The Celtic Churches, AD 200 to 1200

The Celtic Churches. A History, AD 200 to 1200, by John McNeill. University of Chicago Press ©1974

Celtics missionaries established Christianity in Europe by organizing “sending bases,” what we would call monasteries. Churches were also established, but Christianity expanded by monastery-missionary sending bases.

Columbanus establishes “sending bases” throughout western Europe and as far eastward as Moravia and Kiev. The impact of the missionary peregrine was strongly felt in Frankish Gaul through the work of Columbanus.

From the time a local ruler gave permission for Columbanus and his men to settle in Annegray, crowds of locals came, repenting of their sins, and asking to receive the remedies (medicamenta) of penance. Soon sheer numbers and the need of productive land required the creation of a new center, Luxeuil, eight miles away, where warm springs had attracted many in Roman times. A monastery was founded and rapidly became a community of thousands.[15]

Columbanus and Gall made a journey of several years to establish more monastery sending bases. The great monastery at St. Gall with its magnificent library was one of these. King Agilulf of Lombardy permitted Columbanus to build a monastery at Bobbio on the Trebbia, a southern tributary of the Po.[16]

In recent years scholars have become aware that Celtic monks played a pioneer role as missionaries in Slavic lands. Nearly a century before the Methodius and Cyril arrived in Moravia.[17] There is evidence for the continuing presence of an Irish monastic community in Kiev from the late eleventh century to 1242.[18]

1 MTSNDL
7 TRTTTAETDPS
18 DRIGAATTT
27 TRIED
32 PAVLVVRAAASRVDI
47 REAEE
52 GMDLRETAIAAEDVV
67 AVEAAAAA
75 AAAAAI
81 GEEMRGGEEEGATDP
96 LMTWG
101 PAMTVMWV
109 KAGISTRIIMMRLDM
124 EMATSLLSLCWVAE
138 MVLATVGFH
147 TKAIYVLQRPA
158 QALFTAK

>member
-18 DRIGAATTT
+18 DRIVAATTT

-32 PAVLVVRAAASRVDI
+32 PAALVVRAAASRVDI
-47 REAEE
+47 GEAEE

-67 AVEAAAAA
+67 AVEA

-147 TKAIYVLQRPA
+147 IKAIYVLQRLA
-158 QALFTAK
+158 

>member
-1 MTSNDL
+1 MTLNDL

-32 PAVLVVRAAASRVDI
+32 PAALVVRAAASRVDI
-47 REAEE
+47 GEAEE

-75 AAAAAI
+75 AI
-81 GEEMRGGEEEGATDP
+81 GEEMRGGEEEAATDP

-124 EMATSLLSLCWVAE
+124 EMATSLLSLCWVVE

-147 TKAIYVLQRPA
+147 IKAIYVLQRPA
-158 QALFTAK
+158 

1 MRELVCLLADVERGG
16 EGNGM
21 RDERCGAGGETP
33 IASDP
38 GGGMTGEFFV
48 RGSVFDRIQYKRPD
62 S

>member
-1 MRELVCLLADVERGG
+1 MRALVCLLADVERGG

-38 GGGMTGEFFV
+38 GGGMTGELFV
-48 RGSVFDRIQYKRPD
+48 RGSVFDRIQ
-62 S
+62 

Only a few have here been mentioned of an uncounted army of monks on pilgrimage for Christ from the late sixth to the early eighth century. That one small island should have contributed so rich a legacy to a populous continent remains one of the most arresting facts of European history. The Celtic mission planted a form of Christianity unimpeachable orthodox but singularly lacking in preoccupation with doctrinal issues.[19] “The weight of the Irish influence on the continent,” wrote James Westfall Thompson, “is incalculable. It penetrated the still unchristianized regions of central Europe . . . For three hundreds years the light of Ireland flamed, shedding its rays upon Scotland, England and the Continent, until diminished in the darkness of the Norse invasions.”[20]

Chapter 11 Irish Scholars in European Lands. The flow of Irish clerical migration across Europe continued through the eighth, ninth, and tenth centuries. But about the middle of the eighth century a change in motivation and approach is discernible. The early apostles of the movement with their kerygma of salvation give way in large degree to a new generation of professors whose qualifications and interests lay more largely in sacred and profane learning and the liberal arts than in going as exiles to the regions beyond.[21]

Viking Invasions and the Destruction of the Monasteries.